Some tips in brief:
- Do all near point activity at HARMON distance or slightly further.
- For reading, writing, and other near vision tasks it is important that the object being viewed be kept adequately far from the eyes. The working distance should be at least 40 cm (sixteen inches) for adults and older children, and at least 30-33 cm (twelve to thirteen inches) for younger children. When the viewing distance is shorter, the demands upon the focusing system become increased out of proportion to the few inches involved. This increases demand can lead to severe stress and strain.
- Therefore, maintaining an adequately long working distance is the foundation of good visual hygiene and depends upon good relaxed posture and proper lighting. Reading and writing while lying down, reading in bed, and other inappropriate postures tend to result in shortened viewing distances. Insufficient lighting also causes one to hold reading material inappropriately close in order to see it.
- When reading, occasionally look off at a specific distant object and let its details come into focus. Maintain awareness of other objects and details surrounding it. Do this at least after two or three pages.
- Desk work should be performed at an appropriately sized desk and on a surface inclined at an angle of 20 degrees. The chair should be of such size to allow the feet to rest comfortably on the floor. The buttocks should be flat and tucked fully to the back of the seat. Kitchen or dining room tables were not designed for studying or writing. They are usually too high and inappropriate for use by a child. Tilt the book up about 20o. Read in bed only when sitting upright – if at all.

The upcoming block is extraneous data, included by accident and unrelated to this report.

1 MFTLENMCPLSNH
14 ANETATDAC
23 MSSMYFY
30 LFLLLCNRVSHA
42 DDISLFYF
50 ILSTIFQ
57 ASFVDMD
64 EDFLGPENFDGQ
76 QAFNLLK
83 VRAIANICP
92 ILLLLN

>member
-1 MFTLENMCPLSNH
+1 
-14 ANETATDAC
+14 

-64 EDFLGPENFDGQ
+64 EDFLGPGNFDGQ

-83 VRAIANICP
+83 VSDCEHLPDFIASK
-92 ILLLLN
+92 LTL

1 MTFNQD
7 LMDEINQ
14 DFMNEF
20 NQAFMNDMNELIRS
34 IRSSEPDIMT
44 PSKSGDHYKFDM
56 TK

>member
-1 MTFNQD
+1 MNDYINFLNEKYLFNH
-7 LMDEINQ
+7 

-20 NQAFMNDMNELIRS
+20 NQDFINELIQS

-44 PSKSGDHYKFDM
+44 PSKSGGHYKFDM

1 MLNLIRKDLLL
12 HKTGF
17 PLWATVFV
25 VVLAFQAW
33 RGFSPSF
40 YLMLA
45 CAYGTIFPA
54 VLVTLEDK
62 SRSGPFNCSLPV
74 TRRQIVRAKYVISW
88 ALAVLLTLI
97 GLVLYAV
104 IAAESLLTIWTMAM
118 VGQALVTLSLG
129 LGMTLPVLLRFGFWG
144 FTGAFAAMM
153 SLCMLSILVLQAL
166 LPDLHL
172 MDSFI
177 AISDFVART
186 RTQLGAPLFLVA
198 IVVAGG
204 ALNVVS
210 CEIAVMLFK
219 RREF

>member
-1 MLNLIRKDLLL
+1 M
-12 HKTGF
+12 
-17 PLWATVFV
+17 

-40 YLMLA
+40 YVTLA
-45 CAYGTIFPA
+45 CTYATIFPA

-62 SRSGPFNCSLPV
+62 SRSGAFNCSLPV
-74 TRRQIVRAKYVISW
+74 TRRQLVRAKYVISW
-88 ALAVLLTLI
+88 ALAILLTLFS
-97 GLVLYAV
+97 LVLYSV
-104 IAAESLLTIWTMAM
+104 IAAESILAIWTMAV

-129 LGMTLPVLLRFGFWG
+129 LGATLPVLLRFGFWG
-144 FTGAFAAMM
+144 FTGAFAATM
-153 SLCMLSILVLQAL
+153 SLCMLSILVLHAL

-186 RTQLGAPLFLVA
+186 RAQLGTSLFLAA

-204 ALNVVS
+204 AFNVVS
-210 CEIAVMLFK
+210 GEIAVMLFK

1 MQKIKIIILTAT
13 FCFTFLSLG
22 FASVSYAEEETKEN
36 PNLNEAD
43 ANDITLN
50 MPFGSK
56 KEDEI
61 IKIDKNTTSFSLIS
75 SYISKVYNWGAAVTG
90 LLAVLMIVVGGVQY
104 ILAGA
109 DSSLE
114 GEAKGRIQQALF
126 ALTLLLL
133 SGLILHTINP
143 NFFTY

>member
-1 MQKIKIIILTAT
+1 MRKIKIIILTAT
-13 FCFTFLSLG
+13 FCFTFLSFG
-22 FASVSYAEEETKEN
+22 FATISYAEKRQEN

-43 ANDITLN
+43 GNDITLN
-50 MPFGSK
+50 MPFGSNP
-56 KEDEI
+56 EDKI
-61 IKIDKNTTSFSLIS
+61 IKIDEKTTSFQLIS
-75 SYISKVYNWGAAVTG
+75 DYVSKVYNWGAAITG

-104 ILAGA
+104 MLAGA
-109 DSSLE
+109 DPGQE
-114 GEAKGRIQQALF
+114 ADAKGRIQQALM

- For proper lighting when reading in a chair, illuminate the entire area using overhead/full-room lighting. Next, have another light on your book – one that avoids bright reflection on the task.
- When performing any prolonged near work, take breaks if you begin to feel your neck, shoulder, or back muscles beginning to tighten.
- Don’t get “locked in” when doing close work. Read or study no longer than fifteen to thirty minutes without interruption. Look up at a distant object as you turn each page, and try to get the distant object clear before beginning to read the next page. Looking back and forth from distance to near while reading reduces the tendency of the focusing muscles to become cramped.
- Be aware of your general surroundings while reading or viewing TV. Do not place desks against walls. Do not sit any closer to TV than is necessary. A minimum viewing distance of 2,5 to 3 meters is reasonable.
- Active outdoor play is an essential part of normal and healthy development. Play activities that require seeing beyond arm’s length should be encouraged.
Inspired from: http://www.gallopintovision.com/visual_hygiene.htm
The essential elements of visual hygiene tips are:
- relaxation (breaks)
Posture: Sit with a straight back, with head straight, aligned for the task, neither tilted excessively forward nor backward, nor tilted to either side. This position should be maintained throughout all near activities. Avoid reading in bed or lying down. No lying on the stomach, no slouching, no curling up or other asymmetric positions.
Distance: for reading, writing, drawing, hand-held video game, etc.: everything must be done at forearm’s length. For desktop computer, the screen should be placed at arm’s length (fingers must just barely touch the screen). For a laptop, a working distance of 50 to 60 cm is recommended.
For television: At least 2 to 3 meters, with head and back straight.
If children or shorter people are working on a regular table (ex kitchen table), they should sit on a higher stool or a cushion. Otherwise, use a smaller table adjusted for their height.
Lighting: Use general overall lighting in the room and add supplemental lighting as needed for the task. Make sure there is even lighting across your work. Never work in the dark.
Taking breaks: a 10 minute break after a 60 minute period is beneficial.
Note: This ends all that I had to say about myopia and the control of this condition. I hope these texts have made you more aware about myopia and that you will be able to help your child in the prevention or control of his or her myopia.